This 1982 Radio with Pictures report surveys the Dunedin music scene, and the bands who are starting to be grouped together under the label ‘the Dunedin Sound’. Critic Roy Colbert discusses the influence of punk pioneers The Enemy and Toy Love, and the benefits of being outside fashion. A roster of future Flying Nun notables are interviewed, including David Kilgour, Shayne Carter, and Jeff Batts (The Stones). Martin Phillipps is psychedelic, and Chris Knox dissects the new bands’ guitar-playing style (without using the word "jangly"!). And then there’s Mother Goose.
RWP reporter/director Brent Hansen (later head of MTV Europe) visits the South Island: checking venues, talking to local luminaries, catching live bands and generally taking the pulse of the local music scene. Flying Nun is on the rise (and just starting to attract international attention) although none of the label's major acts are playing near the RWP cameras. Christchurch is in flux waiting on the next big pop act to emerge, while Dunedin is a hive of activity with a new generation of Flying Nun acts starting to come through. Then there's Crystal Zoom...
This documentary tells the story of the legendary Flying Nun music label up to its 21st birthday. The label became associated with the 'Dunedin Sound': a catch-all term for a sprawl of DIY, post-punk, warped, jangly guitar-pop. The Guardian: "[it's] as if being on the other side of the world meant the music was played upside down". Features interviews with founder Roger Shepherd and many key players, the spats and the glory. The label's influence on the US indie scene is noted, and Pavement's Stephen Malkmus covers The Verlaines' 'Death and the Maiden'.
New Zealand's so-called 'cinema of unease' is stretched in new directions in this psychological drama, inspired by real-life interviews with criminals and victim's families. Writer/director Stuart McKenzie's feature debut follows Lisa (Michelle Langstone), a young woman haunted by the rape and murder of a former teenage acquaintance. Lisa's fascination leads her to the victim's parents - and to prison, to interview the charismatic killer (Tim Balme). The result is an intelligent examination of the after effects of violent crime. Shayne Carter provides the soundtrack.
This brooding collaboration with Ladi6 from Shihad frontman Jon Toogood's other project The Adults, is yet another departure from his hard rocking day job (although guitarist Shayne Carter briefly raises the temperature). Director Sam Peacocke's split screen video was shot at legendary Auckland studio The Lab (where The Adults recorded their debut album). Ladi6 anchors one side with a typically soulful performance while Toogood (uncharacteristically playing bass), Carter, drummer Gary Sullivan and engineer Nick Roughan are all serious intent beside her.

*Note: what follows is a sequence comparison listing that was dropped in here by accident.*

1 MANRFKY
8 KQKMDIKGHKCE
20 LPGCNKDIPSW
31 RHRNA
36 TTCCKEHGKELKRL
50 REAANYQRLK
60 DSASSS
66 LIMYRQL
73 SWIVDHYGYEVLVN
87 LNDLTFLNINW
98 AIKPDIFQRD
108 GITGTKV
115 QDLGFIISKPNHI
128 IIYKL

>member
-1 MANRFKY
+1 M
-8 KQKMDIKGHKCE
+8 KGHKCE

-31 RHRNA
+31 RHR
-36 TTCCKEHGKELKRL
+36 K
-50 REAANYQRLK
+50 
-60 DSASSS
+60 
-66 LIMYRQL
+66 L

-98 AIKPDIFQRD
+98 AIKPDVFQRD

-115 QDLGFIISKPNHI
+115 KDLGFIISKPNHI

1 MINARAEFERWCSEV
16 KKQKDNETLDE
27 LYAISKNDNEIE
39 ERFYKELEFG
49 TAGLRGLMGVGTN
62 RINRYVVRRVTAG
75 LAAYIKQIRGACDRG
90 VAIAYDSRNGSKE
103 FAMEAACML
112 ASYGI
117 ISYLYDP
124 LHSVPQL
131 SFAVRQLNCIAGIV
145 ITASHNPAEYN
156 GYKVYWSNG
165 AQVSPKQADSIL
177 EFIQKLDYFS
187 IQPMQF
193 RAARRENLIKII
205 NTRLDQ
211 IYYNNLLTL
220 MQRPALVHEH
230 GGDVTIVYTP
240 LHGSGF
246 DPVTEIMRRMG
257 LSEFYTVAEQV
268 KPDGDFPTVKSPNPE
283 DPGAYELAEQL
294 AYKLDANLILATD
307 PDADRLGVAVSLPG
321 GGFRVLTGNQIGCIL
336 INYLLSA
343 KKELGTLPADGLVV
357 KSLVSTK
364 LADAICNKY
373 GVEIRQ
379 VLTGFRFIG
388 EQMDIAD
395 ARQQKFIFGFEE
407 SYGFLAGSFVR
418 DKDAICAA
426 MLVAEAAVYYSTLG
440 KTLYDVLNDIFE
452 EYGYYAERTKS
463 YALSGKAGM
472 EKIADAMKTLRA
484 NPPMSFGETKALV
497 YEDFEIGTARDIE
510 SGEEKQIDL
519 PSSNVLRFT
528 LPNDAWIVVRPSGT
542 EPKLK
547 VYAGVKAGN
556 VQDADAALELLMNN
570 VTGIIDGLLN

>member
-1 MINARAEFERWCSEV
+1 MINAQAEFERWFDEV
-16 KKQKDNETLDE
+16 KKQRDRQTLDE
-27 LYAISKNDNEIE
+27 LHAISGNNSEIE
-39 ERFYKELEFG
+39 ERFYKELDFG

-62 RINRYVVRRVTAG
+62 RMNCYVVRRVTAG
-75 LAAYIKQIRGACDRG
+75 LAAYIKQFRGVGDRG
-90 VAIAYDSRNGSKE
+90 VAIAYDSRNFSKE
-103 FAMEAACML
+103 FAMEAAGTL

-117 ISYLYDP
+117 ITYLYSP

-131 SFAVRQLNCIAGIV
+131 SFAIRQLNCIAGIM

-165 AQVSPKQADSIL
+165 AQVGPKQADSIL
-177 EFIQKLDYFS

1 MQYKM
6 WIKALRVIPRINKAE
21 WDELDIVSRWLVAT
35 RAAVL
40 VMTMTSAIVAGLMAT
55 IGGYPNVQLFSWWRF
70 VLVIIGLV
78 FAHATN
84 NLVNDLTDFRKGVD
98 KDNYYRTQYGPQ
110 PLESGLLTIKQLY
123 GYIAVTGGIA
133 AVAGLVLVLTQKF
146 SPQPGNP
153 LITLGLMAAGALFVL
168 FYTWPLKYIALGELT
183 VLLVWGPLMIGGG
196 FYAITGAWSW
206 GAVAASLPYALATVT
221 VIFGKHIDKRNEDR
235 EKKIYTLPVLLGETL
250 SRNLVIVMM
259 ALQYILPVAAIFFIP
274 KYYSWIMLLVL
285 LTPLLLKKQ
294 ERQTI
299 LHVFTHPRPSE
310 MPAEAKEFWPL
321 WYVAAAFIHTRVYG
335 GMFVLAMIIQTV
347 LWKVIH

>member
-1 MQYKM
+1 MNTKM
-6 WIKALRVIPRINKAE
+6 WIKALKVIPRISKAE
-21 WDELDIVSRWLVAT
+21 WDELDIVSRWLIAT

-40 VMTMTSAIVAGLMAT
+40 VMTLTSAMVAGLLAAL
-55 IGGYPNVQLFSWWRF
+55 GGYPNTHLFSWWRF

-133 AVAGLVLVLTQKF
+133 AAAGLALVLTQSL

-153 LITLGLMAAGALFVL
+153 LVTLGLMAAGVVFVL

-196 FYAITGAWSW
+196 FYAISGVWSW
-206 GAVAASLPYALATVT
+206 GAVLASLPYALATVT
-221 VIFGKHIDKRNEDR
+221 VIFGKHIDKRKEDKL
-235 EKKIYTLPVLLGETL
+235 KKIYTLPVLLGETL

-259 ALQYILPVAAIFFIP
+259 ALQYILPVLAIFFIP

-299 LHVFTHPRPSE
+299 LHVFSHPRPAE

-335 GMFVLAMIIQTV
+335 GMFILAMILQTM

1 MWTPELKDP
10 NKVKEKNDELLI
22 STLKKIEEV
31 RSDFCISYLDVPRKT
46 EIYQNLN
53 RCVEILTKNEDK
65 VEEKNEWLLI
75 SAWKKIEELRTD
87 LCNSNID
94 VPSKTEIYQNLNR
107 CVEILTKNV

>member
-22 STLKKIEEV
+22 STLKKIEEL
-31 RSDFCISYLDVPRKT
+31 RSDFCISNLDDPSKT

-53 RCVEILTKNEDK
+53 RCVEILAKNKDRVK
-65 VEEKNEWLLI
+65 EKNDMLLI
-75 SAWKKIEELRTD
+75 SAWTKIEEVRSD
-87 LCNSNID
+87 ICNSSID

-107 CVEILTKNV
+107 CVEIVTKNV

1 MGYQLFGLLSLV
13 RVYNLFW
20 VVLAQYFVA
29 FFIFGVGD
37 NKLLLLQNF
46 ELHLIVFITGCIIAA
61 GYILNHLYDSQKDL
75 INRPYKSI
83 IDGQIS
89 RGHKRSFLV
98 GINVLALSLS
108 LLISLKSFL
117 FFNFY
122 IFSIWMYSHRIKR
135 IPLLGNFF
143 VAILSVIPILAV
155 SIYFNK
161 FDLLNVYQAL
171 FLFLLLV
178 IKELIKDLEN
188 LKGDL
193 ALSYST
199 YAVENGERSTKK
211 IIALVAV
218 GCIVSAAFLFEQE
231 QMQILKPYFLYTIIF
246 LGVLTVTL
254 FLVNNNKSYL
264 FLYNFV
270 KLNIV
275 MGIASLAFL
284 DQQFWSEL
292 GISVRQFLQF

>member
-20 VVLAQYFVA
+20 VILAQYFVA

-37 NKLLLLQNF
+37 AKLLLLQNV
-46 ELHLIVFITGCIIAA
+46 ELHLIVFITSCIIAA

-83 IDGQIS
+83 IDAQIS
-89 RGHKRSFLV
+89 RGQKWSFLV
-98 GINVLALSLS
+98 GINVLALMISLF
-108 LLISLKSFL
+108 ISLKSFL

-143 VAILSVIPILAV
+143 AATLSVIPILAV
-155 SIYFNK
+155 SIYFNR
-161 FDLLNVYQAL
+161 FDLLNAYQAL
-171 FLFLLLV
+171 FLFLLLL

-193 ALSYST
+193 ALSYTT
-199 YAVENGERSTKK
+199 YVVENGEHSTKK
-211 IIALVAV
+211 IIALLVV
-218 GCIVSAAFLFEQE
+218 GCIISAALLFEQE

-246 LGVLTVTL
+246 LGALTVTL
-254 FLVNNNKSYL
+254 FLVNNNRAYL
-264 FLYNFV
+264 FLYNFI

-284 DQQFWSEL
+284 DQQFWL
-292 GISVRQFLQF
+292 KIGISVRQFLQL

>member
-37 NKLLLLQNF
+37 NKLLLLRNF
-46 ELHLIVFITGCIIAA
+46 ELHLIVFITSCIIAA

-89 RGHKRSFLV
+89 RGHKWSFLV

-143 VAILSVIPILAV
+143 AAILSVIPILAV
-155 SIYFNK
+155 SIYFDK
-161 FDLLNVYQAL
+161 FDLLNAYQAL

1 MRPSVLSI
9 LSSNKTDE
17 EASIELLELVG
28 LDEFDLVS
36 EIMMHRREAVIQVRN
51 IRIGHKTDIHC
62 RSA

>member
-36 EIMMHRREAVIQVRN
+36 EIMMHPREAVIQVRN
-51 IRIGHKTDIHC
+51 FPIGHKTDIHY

A Kiwi supergroup, The Adults had their origins in songs written by Shihad frontman Jon Toogood that didn't suit that band. Instead, Toogood reached out to Shayne Carter (Straitjacket Fits, Dimmer) and Julia Deans (Fur Patrol) to help him record them for a solo project. The original songs were soon shelved in favour of all new collaborations and an album was recorded with a diverse pool of musicians including Anika Moa, Ladi6, Warren Maxwell (Little Bushman), Gary Sullivan (Dimmer, JPSE) and Tiki Taane (who co-produced the project with Toogood).
The first single from the final Straitjacket Fits album features a typically oblique Shayne Carter lyric hinting at despair and defiance — possibly touching on the departure of founding member Andrew Brough. The overcast lyrical content and lurching, hard edged guitars find their match in this black and white video from director Andrew Dominik, which shrouds the band in studio shadows. Dominik went on to direct lauded films Chopper, The Assassination of Jesse James by the Coward Robert Ford, and Killing Them Softly (the latter two starring Brad Pitt).
This video for Andrew Brough's band Bike features the group playing in a moving caravan, which is being driven by a frazzled father (Topless Women Talk about their Lives actor Ian Hughes). Says director Jonathan King: "I had a vision of Shayne Carter in mirror shades playing a policeman. He agreed on the condition he wouldn't shave his mo. Of course it just added to the moment. Ian Hughes brought his new puppy, Olive, along because he had no one to look after it, so we integrated it into the action. In fact much of the fun stuff he does was him just improvising on the day."
Andrew Brough was the McCartney to Shayne Carter's Lennon when Straitjacket Fits led the southern charge, during Flying Nun's late 80s golden age. After leaving the band, eager to develop more of his own material, Brough rolled back into the spotlight in 1995 with Bike. 'Save My Life', from their debut EP, was a songwriting finalist at the 1996 Silver Scrolls, and featured in classic Dunedin movie Scarfies. Bike were nominated as most promising new band at the 1997 NZ Music Awards. Bike's sole album Take In The Sun affirmed Brough's status as an eminent crafter of yearning, liquid guitar pop.
Directed by Darryl Ward, this gorgeously shot video boasts a stellar cast of players and backing vocalists, including Anika Moa, Shayne Carter, Neil Finn, Anna Coddington and drummer Rik Gooch. All were contributors to Runga's third album, Birds. Ward achieves a delicate, occasionally light-hearted tone, as the Kiwi all-star band performs Runga's mellow message of finding hope amidst glumness. "Casting a line to you ..."